Analytics Strategist

March 15, 2007

Only One Thing is needed.

Filed under: Random Thoughts — Tags: — Huayin Wang @ 2:42 pm

The #1 skill for anyone doing anything.

I believe the most important skill, for anyone, is the quick intuitive assessment of the significance of things: how big the issue is, what the scale of the problem, what’s the scope of impact of it, the strategic significance of it.

It is this assessment that drive the next move: the level of attention and the amount of resource allocated to it; and without the right level of attention and the right amount of resource allocated to it, you can hardly get treat it with the right strategy.

The more complex the decision context is, the less rountine and predictable the incoming situation is, the more important this skill is. When facing this situation, the best strategy is to put your frontline with people with the best above skill. This is hard to do since those people also tend to be the most skilled in doing many things as well.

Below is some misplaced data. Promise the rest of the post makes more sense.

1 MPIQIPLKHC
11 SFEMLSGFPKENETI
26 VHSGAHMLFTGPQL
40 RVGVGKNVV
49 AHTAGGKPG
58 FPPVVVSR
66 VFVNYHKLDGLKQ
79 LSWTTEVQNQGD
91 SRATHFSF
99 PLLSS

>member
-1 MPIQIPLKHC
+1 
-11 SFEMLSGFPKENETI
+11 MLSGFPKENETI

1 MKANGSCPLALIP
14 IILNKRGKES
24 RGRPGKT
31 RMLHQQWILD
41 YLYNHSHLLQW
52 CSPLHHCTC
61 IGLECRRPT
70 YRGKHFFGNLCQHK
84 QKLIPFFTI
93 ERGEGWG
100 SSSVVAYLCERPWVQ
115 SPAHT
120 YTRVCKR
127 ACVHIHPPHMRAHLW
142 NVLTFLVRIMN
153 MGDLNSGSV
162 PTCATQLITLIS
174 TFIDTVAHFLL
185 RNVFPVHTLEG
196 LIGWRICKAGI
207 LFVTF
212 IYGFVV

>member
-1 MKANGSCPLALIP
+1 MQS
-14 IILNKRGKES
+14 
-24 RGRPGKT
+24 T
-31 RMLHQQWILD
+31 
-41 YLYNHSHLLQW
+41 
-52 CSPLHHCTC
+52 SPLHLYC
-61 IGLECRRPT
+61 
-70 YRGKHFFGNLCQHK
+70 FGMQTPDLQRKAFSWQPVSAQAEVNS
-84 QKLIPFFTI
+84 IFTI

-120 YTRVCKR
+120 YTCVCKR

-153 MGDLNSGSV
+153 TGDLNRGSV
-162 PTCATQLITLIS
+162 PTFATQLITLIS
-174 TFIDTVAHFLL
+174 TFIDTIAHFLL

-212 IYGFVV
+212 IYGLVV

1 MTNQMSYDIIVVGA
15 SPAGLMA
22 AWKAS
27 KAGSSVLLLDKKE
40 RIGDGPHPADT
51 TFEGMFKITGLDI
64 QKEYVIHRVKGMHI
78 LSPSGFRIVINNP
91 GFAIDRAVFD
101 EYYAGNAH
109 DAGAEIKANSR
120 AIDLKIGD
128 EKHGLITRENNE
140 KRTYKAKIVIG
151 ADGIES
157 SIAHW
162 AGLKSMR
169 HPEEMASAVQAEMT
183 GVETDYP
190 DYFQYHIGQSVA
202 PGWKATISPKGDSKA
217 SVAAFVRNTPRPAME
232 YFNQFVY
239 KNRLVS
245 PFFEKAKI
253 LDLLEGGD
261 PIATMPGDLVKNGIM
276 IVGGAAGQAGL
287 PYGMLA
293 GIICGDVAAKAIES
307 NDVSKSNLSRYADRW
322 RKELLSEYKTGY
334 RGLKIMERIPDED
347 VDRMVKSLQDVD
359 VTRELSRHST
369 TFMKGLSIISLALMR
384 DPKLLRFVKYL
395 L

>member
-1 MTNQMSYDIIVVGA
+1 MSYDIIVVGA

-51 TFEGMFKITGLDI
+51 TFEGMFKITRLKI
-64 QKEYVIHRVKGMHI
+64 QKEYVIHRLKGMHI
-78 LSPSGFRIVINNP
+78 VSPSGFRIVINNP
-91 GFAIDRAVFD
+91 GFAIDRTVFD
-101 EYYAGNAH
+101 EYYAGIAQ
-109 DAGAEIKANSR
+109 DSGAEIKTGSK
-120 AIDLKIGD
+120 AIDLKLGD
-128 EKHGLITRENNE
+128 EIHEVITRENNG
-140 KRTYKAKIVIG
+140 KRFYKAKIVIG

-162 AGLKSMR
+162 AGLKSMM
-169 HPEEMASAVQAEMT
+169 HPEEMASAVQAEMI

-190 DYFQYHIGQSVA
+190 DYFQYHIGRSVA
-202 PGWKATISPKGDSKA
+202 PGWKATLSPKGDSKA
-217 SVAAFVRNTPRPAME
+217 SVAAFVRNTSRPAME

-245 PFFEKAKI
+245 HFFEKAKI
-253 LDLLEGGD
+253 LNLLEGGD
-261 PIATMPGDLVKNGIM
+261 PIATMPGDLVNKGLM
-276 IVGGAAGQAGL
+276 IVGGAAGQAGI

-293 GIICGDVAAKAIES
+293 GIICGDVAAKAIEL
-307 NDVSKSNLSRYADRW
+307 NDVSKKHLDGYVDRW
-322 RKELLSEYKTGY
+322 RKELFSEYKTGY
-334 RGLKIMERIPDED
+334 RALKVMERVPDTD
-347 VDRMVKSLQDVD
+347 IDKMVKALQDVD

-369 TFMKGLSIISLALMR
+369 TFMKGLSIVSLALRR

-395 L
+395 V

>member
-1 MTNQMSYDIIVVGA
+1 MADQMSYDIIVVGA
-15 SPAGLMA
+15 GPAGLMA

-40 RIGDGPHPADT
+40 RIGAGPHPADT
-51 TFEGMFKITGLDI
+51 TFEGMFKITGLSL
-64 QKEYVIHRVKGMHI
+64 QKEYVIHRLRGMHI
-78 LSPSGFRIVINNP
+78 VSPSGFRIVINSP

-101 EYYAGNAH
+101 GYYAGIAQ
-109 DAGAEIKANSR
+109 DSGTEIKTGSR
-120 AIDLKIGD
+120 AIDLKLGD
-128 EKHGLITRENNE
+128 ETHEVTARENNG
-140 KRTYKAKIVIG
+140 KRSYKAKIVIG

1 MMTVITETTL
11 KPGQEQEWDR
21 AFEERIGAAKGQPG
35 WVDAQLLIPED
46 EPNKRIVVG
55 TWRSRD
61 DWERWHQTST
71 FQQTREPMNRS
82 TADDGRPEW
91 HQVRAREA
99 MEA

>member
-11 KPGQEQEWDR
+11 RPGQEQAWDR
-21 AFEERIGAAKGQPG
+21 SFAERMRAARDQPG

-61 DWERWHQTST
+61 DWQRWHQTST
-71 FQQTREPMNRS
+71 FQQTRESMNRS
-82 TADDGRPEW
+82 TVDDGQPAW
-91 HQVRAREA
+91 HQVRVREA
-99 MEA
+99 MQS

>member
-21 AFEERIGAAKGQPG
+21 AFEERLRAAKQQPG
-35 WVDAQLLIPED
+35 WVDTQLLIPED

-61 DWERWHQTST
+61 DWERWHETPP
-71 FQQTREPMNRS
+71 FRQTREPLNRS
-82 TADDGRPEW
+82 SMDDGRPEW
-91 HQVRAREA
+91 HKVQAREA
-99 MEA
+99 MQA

One justification of it comes from the optimal allocation of attention/resources in decision theory; which says that your first meta-decision before any decision is the decision for how much attention/resources you are going to allocate for RESEARCHING the issue. And normally, it is based on your skill #1.

This skill is difficult to cultivate.

September 29, 2006

random thought 1

Filed under: Datarology, Random Thoughts — Tags: — Huayin Wang @ 7:41 pm

Representation is everything in Datarology.

September 11, 2006

random thought 2

Filed under: Datarology, Random Thoughts — Tags: , — Huayin Wang @ 6:41 pm

Rakesh’s Data Mining Definition

An Expansive Definition of Data Mining (Rekesh Agrawal, KDD06):
Deriving value from a data collection by studying and understanding the structure of the constituent data.